Carson Wentz, meet the feetfirst slide.

Learn it and learn to love it. It will be your friend.

The new Eagles quarterback never slid at North Dakota State. While NFL quarterbacks are considered defenseless once they are in the process of sliding and are off-limits to defenders, their college counterparts are given no such benefit.

But Wentz didn't slide only because there wasn't any advantage. Giving himself up just wasn't in his nature. And the Bison utilized that aggressive mentality - along with his athleticism - by calling, on average, 10 designed quarterback runs per game.

"It would be called a run play, and instantly - 'quarterback power' - I'm running the ball," Wentz said recently. "I'm turning into the guy next to me. That's my job now."

Clips of Wentz the runner - he rushed for nearly 1,000 yards in 23 starts - is on the internet for all to see. There he was hurdling a defender in his first career collegiate start. There he was lowering his shoulder and barreling over a Youngstown State safety into the end zone.

There was Wentz slipping a would-be tackler and scoring the game-winning touchdown in the Football Championship Subdivision national championship game during his junior season. And there he was a year later stiff-arming another victim for another score in another national title victory.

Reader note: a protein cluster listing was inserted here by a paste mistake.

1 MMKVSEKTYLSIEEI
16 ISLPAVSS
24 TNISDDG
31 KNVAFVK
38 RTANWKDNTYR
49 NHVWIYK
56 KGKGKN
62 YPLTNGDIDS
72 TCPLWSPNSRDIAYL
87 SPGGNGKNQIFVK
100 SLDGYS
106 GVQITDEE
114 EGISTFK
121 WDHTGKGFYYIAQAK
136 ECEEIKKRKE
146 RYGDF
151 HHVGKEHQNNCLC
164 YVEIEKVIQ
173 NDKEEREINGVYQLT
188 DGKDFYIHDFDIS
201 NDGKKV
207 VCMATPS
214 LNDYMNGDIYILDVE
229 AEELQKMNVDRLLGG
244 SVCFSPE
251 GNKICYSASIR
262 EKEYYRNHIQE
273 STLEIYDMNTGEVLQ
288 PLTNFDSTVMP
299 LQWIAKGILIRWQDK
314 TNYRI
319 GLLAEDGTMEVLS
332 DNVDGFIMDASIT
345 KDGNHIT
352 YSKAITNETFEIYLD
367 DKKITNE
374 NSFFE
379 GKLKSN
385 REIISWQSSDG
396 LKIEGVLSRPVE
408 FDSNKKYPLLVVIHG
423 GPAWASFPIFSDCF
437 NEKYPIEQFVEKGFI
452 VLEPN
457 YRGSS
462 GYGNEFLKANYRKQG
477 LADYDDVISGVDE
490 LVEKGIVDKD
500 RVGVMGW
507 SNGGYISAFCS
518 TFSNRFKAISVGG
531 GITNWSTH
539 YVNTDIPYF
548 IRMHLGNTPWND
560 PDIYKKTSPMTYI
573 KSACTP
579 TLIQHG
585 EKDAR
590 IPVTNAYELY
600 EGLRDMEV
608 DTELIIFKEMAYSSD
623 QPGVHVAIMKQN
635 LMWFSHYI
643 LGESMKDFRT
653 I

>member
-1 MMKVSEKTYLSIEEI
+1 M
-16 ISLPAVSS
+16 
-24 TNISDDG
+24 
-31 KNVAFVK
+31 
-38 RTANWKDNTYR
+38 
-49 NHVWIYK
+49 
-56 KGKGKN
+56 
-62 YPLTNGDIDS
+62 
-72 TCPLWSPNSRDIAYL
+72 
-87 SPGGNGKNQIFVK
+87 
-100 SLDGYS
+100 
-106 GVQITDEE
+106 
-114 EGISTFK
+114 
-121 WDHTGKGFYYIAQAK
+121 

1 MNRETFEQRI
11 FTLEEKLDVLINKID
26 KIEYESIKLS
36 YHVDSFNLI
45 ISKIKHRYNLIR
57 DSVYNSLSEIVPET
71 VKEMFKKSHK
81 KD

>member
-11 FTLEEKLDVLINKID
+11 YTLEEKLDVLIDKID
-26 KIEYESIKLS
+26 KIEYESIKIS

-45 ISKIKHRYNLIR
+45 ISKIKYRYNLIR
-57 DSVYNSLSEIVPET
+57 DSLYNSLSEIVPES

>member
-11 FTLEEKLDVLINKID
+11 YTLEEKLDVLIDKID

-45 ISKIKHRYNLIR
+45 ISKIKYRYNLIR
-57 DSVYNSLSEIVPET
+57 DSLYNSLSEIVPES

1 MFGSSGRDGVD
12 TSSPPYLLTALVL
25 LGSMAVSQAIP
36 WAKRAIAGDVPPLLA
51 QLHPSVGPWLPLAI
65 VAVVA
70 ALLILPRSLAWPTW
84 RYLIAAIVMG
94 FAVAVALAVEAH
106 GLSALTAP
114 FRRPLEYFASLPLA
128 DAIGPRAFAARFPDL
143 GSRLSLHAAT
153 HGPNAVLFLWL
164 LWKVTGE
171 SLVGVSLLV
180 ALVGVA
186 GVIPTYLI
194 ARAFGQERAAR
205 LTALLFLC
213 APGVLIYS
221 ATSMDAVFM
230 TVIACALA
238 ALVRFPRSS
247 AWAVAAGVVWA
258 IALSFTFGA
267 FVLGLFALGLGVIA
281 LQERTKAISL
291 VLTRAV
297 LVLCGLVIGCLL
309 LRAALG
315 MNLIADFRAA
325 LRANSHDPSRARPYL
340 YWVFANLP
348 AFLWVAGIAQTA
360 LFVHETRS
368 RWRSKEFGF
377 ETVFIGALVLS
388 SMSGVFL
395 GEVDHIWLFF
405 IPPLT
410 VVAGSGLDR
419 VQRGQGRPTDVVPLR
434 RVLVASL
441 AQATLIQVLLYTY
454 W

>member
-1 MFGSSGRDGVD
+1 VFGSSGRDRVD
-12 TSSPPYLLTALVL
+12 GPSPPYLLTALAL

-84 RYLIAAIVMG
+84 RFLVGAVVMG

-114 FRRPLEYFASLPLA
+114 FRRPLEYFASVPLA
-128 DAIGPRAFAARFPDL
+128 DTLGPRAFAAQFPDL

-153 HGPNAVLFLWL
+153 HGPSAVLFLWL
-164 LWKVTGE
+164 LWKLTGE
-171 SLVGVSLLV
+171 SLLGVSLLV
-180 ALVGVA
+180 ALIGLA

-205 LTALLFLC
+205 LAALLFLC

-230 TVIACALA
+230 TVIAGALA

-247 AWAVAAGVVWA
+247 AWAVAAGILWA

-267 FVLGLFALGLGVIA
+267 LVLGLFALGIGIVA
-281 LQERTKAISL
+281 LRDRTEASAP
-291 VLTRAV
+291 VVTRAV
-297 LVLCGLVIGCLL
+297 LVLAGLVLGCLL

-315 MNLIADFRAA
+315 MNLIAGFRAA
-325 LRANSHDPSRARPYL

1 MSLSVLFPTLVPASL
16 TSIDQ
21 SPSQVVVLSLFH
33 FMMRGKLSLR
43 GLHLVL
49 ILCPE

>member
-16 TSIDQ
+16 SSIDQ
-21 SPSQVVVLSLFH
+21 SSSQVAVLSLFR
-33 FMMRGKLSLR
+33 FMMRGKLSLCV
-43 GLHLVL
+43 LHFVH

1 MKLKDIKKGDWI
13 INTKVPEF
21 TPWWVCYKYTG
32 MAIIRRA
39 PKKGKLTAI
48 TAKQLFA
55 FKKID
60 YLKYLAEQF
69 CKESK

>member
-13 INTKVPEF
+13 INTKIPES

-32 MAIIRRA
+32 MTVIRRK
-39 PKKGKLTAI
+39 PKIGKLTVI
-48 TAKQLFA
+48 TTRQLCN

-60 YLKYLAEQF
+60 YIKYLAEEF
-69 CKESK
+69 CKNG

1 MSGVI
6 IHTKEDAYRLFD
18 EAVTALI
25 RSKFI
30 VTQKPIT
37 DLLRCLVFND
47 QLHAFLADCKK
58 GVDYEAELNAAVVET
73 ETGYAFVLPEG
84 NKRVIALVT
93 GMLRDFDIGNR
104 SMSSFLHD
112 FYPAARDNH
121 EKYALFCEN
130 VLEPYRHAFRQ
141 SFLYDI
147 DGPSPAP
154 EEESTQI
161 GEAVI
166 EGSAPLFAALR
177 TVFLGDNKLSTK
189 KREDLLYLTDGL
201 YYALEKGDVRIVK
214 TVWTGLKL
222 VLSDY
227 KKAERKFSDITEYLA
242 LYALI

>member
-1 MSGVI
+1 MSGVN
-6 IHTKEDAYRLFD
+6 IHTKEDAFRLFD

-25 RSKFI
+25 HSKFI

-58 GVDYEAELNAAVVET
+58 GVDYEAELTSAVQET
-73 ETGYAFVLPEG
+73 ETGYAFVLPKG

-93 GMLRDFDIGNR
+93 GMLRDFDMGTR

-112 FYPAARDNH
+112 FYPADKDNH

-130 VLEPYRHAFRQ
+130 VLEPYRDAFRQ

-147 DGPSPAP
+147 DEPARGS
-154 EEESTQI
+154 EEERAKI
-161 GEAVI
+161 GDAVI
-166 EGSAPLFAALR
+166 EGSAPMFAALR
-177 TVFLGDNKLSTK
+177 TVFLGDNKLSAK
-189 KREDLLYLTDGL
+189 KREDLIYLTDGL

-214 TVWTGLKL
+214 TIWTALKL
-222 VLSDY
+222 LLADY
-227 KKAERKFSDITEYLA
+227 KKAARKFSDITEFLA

Wentz almost looked as if he was performing at another level. He clearly could have thrived at the Football Bowl Subdivision level, but it's hard to dispute that the competition he faced in the FCS wasn't as advanced. The players are smaller and not as fast.

Wentz could get away with some of the stunts he pulled at North Dakota State. That won't often be the case in the NFL, where the margin for error is slim and the chance of quarterback injury is higher.

"I love his aggressiveness when he's running out of the pocket. I think it's part of who he is, it's part of his chemistry," Eagles coach Doug Pederson said after Wentz was selected No. 2 overall in the draft. "But in the National Football League there's going to come a time when you've got to get down or out of bounds."

The Eagles aren't likely to restrict Wentz and turn him into solely a pocket quarterback. They believe they have a thoroughbred, and it's not as if Pederson's West Coast offense won't have room for horses.

The Chiefs, where Pederson spent three seasons as offensive coordinator under Andy Reid, had an assortment of run plays for quarterback Alex Smith. Reid gave Donovan McNabb that kind of freedom early in his career with the Eagles, but even McNabb understood that running made him more susceptible to injury, and he eventually took the wheels off.

Some quarterbacks have had a harder time reeling in that instinct. Michael Vick may be the most notable. His issues with protecting himself were twofold. When Vick ran into trouble it was either because he held the ball too long or because, like Wentz in college, he forgot he was a quarterback whenever he crossed the line of scrimmage.

And when he ran - and ran into trouble - he simply couldn't slide. Vick tried once, and it was awkward. He eventually learned to just plop forward to the ground, late in his career. Even Nick Foles, by no means mobile, had trouble sliding like Aaron Rodgers and Tom Brady - two of the better practitioners.